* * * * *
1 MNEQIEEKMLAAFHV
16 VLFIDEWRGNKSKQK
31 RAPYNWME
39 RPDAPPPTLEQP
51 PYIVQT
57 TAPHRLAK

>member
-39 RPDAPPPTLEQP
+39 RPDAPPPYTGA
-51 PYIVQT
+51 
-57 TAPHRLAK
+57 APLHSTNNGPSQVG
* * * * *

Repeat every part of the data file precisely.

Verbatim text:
1 MNEQIEEKMLAAFHV
16 VLFIDEWRGNKSKQK
31 RAPYNWME
39 RPDAPPPTLEQP
51 PYIVQT
57 TAPHRLAK

>member
-39 RPDAPPPTLEQP
+39 RPDAPPPYTGA
-51 PYIVQT
+51 
-57 TAPHRLAK
+57 APLHSTNNGPSQVG